Internet and Computer Security News: U.Va. Expert Warns of ‘Spear-Phishing’

Newswise — September 29, 2011 — October is National Cyber Security Awareness Month. Karen McDowell, an information security analyst at the University of Virginia, is available for interviews about cybersecurity in general and about “spear-phishing” in particular.

Spear-phishing emails are highly targeted, sophisticated fake messages that appear to come from legitimate businesses, even your own company. The phishers, McDowell says, do research to learn what issues are important to a group and then target their attacks along those lines. The messages frequently convey a sense of urgency: You must act fast or update your information to keep your account current.

“These messages often address you by first name,” McDowell says. “They look as though the information technology administrators, HR personnel or some other administrative group you normally trust sent them especially to you.

“One of the other unique marks of spear-phishing messages is that they are timed to arrive when you are least likely to pay attention to the details, like the end of the work day, when you’re tired and on your way home, or 8 a.m. on a Monday before you have even had time for that first cup of coffee.” Sometimes the attacks take the form of a voice mail or a text message. She also warns that phishers have learned to use Google and Facebook to ensnare unsuspecting users.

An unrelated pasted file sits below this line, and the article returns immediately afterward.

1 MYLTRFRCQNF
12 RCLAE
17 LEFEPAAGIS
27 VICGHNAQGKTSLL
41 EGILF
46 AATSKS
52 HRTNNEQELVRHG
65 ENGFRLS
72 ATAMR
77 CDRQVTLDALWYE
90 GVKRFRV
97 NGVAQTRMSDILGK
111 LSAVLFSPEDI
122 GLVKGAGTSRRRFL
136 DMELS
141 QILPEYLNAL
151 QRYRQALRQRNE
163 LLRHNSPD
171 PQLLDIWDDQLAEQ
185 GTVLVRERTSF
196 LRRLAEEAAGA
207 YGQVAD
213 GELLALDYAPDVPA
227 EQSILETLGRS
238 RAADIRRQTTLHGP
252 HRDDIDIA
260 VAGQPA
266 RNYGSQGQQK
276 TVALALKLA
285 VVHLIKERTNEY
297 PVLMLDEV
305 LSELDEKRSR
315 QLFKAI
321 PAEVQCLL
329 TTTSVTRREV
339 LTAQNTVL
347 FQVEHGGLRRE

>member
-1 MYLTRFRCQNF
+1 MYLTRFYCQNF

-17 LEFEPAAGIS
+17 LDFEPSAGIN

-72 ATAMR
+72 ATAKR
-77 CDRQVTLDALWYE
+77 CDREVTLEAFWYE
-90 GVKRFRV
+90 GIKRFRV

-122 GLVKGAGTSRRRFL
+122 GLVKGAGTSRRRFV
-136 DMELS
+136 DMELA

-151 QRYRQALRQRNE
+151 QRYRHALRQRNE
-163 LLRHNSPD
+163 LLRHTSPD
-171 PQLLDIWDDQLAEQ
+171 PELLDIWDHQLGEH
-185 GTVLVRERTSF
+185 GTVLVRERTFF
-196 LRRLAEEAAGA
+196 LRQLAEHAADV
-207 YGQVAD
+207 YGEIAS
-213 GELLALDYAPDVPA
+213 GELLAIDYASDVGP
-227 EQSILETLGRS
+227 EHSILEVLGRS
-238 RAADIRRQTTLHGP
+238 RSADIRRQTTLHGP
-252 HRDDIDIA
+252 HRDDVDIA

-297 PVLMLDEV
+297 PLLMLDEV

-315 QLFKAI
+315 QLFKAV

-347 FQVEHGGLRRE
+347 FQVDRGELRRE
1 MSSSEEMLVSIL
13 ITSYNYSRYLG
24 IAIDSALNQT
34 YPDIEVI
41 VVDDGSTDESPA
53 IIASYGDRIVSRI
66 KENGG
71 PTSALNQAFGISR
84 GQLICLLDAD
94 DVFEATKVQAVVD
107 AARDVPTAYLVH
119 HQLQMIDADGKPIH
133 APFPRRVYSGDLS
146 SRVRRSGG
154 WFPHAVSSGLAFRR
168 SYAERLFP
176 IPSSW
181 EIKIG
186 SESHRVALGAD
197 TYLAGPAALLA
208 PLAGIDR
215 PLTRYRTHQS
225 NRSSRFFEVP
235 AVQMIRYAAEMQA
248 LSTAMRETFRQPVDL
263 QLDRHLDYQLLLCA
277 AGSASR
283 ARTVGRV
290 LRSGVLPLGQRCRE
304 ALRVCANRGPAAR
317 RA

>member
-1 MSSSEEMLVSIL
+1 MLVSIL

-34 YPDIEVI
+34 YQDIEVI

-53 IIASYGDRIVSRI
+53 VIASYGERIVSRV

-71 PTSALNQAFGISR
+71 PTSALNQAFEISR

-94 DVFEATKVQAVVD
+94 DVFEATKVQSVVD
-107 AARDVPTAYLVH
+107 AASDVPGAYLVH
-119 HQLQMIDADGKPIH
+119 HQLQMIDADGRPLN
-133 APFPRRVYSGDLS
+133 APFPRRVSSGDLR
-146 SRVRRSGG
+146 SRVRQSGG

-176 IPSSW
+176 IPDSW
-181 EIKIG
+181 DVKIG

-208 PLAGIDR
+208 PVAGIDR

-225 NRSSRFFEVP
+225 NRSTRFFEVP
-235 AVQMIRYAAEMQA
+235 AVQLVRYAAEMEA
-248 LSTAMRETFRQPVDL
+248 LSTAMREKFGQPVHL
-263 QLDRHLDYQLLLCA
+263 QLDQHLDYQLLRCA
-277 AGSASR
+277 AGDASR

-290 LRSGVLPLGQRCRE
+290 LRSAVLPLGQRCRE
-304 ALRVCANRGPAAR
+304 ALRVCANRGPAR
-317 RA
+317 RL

McDowell provides advice as well: If you receive an unexpected message, don’t open it – and in particular don’t open any attachments. Contact your IT department or the company that purportedly sent it. And delete it if it’s not legitimate or you just aren’t sure.

“All of us individually are the first and best line of defense,” she says, recommending the “Stop. Think. Connect” campaign started by a coalition of companies, non-profit organizations and governmental agencies.

McDowell, who works in U.Va’s Information Security, Policy and Records Office, regularly makes presentations on avoiding common online hazards, such as phishing, worms and viruses, and credit card and identity theft. She has worked in information technology for more than 15 years. She has presented at numerous conferences and published articles on information security.

Released: 9/28/2011 4:50 PM EDT
Source: University of Virginia

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